The Food Safety Modernization Act: The Sound of Silence
What happened when observers pointed out that the Congressional Budget Office estimated it would cost $1.4 billion over 5 years to implement FSMA even though Congress only gave FDA a $50 million boost for this year? Silence. What happened when industry and consumers complained that FDA had failed to propose new rules before the one-year anniversary of FSMA, thus violating the law? Silence. And what do we hear now, nearly five months after a draft of proposed rules were sent to the Office of Management and Budget (OMB) for review? Silence.
Stakeholders from all sides of the issue are urging FDA to move forward with the new rules as quickly as possible. Industry wants to prepare now for the changes they know are coming. Consumers who think that the rules will increase safety are also interested in moving the rules along. Given that all stakeholders want to review the new rules currently bogged down at OMB, why the delay? First, take a look at the rules that are currently mired in regulatory review limbo:
- Preventive control rules for human food facilities
- Preventive control rules animal feed facilities
- New standards for growing practices on farms
- Foreign supplier verification proposed rule
These rules could be as simple as a few tweaks to FDA’s existing safety rules that will be fairly cheap and simple to implement. On the other hand, as hinted at by the inclusion of entirely new rules for farming practices, they could be a comprehensive set of additional procedures that will add significant costs and delays to the existing regulatory scheme. Which will it be? One need only note OMB’s five-month delay to guess that the holdup is because the new rules are going to be controversial.
Will the new rules be “job killers” for a certain industry? Maybe the new rules require large technology investments by producers, as we have discussed before, and will force out smaller businesses who cannot afford such outlays? Whatever the problem, one thing is for sure: the rules will have a significant impact on the cost of food in America and, at most, a questionable influence on improved food safety.
What could be controversial about a few new food safety rules? Plenty. The American consumer is already suffering under high food costs, and the implementation of new regulations will only exacerbate things (more rules = higher overhead = higher final costs.) New regulations also tend to consolidate the food industry, making it more difficult (thus more expensive) to import lower cost food and food components. The majority of food companies are small businesses – who are going to get hit by higher taxes and now, significantly higher costs. Large food companies are more vertically integrated and have the ability to absorb regulatory changes. They also have lobbyists who are able to help keep the changes in line with their existing systems, minimizing the overall impact — but the midsize and smaller companies will take the hits and will have to pass the costs along to the consumer.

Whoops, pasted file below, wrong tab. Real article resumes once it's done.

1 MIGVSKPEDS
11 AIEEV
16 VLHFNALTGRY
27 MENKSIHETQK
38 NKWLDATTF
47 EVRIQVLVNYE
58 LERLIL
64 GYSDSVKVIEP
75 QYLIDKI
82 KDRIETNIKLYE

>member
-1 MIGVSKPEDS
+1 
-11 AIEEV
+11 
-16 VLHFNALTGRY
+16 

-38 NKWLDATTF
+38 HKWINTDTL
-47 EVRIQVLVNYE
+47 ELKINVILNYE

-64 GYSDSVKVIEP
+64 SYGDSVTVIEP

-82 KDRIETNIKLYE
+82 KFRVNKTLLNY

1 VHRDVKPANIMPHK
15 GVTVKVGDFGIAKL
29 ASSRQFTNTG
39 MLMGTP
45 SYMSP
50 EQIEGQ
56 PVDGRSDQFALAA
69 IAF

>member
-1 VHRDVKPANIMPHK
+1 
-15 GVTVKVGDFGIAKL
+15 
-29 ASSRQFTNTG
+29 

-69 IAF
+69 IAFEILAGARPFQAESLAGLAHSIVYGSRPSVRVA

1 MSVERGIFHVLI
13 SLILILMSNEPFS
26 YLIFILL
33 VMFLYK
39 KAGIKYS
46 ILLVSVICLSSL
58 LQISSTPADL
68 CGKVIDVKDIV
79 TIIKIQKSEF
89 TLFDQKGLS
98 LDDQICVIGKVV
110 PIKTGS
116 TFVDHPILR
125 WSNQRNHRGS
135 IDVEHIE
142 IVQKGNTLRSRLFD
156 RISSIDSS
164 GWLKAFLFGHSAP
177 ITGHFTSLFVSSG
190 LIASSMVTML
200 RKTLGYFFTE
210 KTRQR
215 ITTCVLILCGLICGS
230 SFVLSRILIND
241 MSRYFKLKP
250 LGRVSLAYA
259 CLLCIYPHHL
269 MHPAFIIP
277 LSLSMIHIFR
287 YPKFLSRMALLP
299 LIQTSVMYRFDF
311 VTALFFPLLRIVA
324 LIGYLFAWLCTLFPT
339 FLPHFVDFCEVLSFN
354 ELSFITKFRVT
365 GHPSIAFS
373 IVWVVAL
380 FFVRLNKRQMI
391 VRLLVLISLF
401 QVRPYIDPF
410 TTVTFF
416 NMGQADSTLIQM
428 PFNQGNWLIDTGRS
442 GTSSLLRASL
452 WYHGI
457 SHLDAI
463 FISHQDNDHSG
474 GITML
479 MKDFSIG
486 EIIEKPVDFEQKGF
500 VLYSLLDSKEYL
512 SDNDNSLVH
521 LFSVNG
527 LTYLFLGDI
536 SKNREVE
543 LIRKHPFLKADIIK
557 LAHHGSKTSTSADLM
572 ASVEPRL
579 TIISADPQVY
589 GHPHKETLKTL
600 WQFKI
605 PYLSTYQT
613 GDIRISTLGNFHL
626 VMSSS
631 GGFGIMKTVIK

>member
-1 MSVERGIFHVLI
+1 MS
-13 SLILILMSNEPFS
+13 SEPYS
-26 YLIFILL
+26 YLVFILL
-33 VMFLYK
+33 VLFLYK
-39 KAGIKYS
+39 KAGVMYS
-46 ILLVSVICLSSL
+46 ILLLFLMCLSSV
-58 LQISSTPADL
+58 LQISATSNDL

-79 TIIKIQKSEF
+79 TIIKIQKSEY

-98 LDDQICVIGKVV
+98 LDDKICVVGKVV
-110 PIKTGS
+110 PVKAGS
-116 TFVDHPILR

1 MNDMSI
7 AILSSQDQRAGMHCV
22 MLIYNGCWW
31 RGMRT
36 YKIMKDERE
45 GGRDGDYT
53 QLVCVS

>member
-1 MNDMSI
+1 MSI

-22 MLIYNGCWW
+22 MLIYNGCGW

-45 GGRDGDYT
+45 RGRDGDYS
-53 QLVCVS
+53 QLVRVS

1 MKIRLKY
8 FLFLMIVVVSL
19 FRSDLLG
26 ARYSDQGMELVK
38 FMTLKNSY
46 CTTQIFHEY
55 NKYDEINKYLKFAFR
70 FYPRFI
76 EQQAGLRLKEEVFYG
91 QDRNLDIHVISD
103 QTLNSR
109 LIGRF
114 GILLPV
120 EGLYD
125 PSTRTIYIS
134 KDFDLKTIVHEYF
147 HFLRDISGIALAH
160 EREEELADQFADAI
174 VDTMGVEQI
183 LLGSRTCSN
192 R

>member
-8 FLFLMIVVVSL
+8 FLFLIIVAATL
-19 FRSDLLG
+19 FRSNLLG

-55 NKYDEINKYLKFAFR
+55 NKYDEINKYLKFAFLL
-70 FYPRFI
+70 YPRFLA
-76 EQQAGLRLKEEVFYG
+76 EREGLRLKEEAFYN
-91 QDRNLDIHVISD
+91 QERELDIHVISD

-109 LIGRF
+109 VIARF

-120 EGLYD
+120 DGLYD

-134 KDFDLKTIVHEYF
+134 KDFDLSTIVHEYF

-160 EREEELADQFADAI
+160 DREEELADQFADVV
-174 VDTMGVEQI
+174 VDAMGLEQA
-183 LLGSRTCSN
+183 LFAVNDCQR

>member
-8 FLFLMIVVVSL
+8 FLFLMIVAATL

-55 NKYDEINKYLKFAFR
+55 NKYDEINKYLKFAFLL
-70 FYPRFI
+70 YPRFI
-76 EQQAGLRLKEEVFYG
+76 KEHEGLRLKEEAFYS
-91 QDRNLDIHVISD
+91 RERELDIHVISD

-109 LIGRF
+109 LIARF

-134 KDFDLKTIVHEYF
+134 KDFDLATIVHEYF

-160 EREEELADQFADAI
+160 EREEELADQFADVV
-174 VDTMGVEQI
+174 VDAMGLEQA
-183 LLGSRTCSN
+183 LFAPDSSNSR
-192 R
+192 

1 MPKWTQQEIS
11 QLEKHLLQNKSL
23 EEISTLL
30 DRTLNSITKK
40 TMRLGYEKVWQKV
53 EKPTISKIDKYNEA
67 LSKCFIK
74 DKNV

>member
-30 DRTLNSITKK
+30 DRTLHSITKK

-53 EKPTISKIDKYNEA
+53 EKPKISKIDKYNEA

Bear in mind that this is all being done under a proposed statutory regime that makes false presumptions about how food moves in international sales and distribution channels resulting in minimal food safety benefit. To be clear, the delay in the rulemaking is not causing more outbreaks, not causing more illnesses, not making food unsafe. But it does, in our opinion, indicate that these rules must be pretty comprehensive – enough so that OMB is afraid to release them.
We’ll see – or maybe, just like in the song below, we will continue to listen to thousands of rule makers and politicians “talking without speaking, hearing without listening,” all because OMB doesn’t dare disturb the sound of silence.
“Hello darkness, my old friend
I’ve come to talk with you again
Because a vision softly creeping
Left its seeds while I was sleeping
And the vision that was planted in my brain Still remains
Within the sound of silence”
-The Sound of Silence by Simon and Garfunkel